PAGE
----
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Nessie, the monster that supposedly inhabits Scotland's Loch Ness, was first documented in the 7th century. According to the Life of St. Columba, written by one Adomnán, an Irish monk, St. Columba, witnessed the burial of a man along the River Ness. The monk was told that the man was killed by a "water monster." He then sent one of his followers to swim into the river, and the beast reappeared,
... but Columba made the sign of the cross and commanded: "Go no further. Do not touch the man. Go back at once." The beast immediately halted as if it had been "pulled back with ropes" and fled in terror, and both Columba's men and the pagan Picts praised God for the miracle.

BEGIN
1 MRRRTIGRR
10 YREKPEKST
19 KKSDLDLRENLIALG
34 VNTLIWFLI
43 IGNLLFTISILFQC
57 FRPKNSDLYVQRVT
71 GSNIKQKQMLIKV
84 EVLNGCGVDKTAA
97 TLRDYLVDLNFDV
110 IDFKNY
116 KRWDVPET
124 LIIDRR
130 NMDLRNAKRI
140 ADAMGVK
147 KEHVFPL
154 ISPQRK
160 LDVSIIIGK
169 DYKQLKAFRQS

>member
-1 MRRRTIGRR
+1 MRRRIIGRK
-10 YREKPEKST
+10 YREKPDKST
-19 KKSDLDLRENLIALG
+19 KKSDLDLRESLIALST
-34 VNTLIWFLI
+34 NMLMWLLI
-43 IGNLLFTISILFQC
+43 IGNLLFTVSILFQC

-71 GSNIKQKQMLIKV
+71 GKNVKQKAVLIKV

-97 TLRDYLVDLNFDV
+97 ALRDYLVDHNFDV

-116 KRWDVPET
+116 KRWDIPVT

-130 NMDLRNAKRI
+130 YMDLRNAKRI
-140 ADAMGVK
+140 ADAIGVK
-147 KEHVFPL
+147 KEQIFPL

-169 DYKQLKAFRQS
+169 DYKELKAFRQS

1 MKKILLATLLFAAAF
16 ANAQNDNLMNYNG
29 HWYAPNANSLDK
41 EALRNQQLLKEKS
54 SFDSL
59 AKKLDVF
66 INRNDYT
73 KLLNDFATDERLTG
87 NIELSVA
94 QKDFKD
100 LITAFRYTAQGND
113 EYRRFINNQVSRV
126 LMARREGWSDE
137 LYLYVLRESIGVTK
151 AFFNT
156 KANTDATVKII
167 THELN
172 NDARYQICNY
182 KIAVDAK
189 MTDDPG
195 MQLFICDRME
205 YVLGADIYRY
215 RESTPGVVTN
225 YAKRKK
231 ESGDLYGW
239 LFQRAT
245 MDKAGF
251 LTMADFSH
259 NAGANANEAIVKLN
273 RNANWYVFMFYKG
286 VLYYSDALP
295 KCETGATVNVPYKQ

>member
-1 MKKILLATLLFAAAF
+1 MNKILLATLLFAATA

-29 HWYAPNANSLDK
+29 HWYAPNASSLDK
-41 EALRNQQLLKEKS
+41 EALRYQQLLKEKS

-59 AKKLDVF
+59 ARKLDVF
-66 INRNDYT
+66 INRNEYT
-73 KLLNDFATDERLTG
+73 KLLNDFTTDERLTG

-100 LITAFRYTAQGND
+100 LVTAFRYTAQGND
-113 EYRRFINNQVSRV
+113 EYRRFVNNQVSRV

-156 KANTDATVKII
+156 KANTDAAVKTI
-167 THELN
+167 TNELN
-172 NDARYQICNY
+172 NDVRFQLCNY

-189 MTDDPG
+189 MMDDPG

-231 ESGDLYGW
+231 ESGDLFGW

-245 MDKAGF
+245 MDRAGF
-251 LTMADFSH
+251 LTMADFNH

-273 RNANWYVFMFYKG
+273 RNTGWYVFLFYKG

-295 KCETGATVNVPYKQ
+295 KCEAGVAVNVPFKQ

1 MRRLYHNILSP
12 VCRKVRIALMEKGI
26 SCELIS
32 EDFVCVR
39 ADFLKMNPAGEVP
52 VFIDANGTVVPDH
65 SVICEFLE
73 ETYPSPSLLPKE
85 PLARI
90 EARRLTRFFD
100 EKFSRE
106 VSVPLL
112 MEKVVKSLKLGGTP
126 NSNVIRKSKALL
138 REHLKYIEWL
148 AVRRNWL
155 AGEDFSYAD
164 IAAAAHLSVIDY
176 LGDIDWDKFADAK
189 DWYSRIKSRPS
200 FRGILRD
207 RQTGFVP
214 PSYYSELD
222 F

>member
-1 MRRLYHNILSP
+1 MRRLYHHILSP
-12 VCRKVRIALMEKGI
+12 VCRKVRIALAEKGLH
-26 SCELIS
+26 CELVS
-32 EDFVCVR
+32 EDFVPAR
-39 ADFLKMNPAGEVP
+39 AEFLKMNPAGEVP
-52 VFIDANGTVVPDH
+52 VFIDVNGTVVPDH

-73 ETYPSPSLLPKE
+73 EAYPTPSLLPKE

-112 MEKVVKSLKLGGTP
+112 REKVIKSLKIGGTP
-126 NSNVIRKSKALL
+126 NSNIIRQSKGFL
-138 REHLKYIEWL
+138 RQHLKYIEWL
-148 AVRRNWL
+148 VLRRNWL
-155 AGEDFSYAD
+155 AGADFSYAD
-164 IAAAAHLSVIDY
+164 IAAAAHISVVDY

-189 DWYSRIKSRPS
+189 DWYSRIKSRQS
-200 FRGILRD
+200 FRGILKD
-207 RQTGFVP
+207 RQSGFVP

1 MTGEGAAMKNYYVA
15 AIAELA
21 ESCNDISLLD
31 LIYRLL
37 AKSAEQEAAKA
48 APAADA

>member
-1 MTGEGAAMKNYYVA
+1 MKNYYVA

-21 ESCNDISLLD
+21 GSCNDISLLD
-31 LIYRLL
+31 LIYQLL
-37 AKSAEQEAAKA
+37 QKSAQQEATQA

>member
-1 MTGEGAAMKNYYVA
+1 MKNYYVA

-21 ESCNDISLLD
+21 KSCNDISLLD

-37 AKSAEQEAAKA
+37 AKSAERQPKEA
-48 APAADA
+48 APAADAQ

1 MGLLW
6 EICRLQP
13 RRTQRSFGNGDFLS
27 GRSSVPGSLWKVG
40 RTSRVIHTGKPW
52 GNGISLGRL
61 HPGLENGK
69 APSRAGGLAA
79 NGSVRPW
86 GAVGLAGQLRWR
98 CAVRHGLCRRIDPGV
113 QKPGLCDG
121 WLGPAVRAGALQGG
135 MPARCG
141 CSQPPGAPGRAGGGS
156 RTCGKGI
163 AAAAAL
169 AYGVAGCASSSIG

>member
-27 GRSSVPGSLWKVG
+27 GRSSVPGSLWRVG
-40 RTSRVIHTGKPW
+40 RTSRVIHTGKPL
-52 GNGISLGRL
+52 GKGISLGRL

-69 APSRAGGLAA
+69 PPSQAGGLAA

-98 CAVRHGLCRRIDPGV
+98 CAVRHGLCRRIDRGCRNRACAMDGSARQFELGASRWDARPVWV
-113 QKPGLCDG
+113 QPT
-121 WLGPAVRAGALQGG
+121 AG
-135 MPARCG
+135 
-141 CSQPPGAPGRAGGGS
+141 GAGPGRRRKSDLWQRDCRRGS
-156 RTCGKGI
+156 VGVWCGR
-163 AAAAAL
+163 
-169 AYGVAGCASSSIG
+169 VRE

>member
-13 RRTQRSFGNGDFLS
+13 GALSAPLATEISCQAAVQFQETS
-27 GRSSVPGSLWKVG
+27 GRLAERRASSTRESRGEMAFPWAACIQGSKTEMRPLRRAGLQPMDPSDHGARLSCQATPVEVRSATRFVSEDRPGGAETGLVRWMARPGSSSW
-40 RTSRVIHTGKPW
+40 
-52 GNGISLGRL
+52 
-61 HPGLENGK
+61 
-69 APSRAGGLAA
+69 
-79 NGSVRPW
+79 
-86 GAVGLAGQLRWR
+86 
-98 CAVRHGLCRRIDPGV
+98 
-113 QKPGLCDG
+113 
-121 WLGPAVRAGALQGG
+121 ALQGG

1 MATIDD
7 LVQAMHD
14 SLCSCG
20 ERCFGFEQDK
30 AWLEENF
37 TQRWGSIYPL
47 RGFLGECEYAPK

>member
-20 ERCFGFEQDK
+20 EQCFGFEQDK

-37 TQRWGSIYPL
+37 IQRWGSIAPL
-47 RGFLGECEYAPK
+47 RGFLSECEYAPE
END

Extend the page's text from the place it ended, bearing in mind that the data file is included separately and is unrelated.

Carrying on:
There were two separate sightings within a month of each other in 1933. Both of the witnesses claimed to have seen some sort of large animal crossing the road in front of them. Another sighting occurred in 1943, and a large object was detected in the loch with sonar in 1954. The most famous sighting of Nessie came when she was supposedly photographed in 1934 by Dr. Robert Wilson, but the photo was later deemed a hoax.
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